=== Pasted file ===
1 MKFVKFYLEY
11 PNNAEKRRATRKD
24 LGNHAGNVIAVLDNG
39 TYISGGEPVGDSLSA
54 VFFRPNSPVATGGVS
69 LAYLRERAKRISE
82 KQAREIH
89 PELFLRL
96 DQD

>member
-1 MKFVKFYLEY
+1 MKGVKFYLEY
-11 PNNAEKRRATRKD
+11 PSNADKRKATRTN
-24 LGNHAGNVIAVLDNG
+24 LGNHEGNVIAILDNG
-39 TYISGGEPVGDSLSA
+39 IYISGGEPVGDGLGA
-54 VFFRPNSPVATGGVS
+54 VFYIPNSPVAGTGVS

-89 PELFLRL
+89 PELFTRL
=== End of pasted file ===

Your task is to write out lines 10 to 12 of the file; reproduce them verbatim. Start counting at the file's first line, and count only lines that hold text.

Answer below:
>member
-1 MKFVKFYLEY
+1 MKGVKFYLEY